The oil market was suffering through a volatile session Monday amid reports of supply disruptions and continued skittishness from last week's selloff. Prices for nearby futures for light sweet crude were dipping 65 cents at $55.66 a barrel on the Nymex. The US Oil ETF ( USO), which holds oil futures contracts, was also lower, off 1.3% recently. "It may not be a full-fledged bear market, but there may be trouble getting back to the previous highs without a major catalyst," says Alan Mandel, strategist at Alan M Trading in New York. Also slipping were prices for heating oil, off about a 0.3 cents at $1.563 a gallon, and gasoline, lower by 2.41 cents at $1.469 a gallon. Earlier in the session, prices had been up across the board after published reports that Russia had cut supplies of oil to Europe via Belarus. A spat between the Russia and the other former Soviet republic is blamed. However, the concerns were short-lived, and crude prices gave up their gains and retreated into negative territory. Natural gas was standing out with prospects building for winterlike weather in the coming days. Prices were up 20.5 cents at $6.389 per million British thermal units. "This week and next week should get colder," and so lend more support, says Edward Meir, an analyst at commodity brokers Man Financial.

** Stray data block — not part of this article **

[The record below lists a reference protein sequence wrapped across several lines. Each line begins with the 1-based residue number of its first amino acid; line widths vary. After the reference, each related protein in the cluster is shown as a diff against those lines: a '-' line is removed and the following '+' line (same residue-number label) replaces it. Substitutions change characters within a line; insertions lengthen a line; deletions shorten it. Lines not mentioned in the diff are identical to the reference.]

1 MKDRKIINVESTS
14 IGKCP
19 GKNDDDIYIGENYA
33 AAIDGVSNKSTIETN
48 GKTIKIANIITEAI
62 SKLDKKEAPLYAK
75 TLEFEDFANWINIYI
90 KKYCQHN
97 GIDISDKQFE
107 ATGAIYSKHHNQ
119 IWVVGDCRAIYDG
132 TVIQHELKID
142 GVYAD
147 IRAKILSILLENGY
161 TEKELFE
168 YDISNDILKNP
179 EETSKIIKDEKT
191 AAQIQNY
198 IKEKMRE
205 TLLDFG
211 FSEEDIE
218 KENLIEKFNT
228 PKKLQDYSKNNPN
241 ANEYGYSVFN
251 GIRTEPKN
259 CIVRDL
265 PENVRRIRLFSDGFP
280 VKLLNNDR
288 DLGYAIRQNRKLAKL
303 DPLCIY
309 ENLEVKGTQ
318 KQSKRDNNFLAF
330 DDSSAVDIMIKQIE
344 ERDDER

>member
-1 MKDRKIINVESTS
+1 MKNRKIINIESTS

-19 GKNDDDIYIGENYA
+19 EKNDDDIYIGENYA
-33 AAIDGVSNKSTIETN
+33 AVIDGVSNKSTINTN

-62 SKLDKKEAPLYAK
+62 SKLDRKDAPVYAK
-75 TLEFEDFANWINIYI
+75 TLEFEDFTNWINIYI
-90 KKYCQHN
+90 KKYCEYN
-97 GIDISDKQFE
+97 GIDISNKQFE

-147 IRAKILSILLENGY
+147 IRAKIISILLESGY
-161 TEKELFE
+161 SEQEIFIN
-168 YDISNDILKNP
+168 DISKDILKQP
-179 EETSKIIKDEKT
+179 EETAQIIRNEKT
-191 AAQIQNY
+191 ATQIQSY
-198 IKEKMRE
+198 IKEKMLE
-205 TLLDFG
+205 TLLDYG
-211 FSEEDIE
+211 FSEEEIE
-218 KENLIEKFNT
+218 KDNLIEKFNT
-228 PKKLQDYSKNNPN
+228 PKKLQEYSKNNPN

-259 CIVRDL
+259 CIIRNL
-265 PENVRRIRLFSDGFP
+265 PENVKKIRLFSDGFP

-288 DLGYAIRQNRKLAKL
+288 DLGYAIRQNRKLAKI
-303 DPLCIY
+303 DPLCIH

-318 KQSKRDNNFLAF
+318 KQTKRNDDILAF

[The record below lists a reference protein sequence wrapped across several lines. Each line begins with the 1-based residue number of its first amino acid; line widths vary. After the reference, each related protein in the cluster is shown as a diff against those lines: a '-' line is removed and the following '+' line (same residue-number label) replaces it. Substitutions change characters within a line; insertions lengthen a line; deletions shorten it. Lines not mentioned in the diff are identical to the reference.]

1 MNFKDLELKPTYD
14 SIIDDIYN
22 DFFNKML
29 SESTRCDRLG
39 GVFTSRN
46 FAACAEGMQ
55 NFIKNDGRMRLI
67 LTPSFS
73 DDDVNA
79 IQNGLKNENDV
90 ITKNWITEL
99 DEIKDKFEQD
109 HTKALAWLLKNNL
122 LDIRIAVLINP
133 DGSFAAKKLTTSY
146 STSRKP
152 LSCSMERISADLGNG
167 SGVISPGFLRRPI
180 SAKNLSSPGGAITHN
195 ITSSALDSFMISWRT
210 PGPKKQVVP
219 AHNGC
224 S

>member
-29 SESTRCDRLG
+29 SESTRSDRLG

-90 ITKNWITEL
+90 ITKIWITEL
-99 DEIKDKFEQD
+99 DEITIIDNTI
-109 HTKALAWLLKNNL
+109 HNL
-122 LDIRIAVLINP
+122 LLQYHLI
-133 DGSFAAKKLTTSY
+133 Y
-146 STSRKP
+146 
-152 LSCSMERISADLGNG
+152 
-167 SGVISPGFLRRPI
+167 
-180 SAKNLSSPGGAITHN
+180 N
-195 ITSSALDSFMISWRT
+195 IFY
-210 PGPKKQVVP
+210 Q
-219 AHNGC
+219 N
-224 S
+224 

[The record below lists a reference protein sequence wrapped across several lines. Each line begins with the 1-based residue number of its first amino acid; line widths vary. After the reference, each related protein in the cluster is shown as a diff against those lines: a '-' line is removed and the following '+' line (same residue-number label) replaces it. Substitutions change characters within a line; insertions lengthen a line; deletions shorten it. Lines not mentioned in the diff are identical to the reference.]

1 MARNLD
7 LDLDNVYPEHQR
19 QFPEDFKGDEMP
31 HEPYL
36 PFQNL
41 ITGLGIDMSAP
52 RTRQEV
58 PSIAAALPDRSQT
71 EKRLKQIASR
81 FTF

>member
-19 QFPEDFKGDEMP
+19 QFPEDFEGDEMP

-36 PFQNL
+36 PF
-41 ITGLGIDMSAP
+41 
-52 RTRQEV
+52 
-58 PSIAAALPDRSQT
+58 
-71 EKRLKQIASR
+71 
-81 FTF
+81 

Longer term, the Economist Intelligence Unit, a provider of country, industry and management analysis, sees prices for West Texas intermediate crude averaging around $66 a barrel for 2007. "Geopolitical tensions (never too far away) will ensure that prices remain elevated," the report from EIU states. Additionally, the report says a rebounding U.S. economy should help demand. Turning to the energy complex, giants Exxon Mobil ( XOM) and Royal Dutch Shell ( RDS.A) were losing ground, down 0.6% and 1.2% respectively. Elsewhere, Jefferies cut is stock price target on Dominion Resources ( D) to $68 a share from $74 and reiterated its underperform rating. The stock was losing 0.2% lately.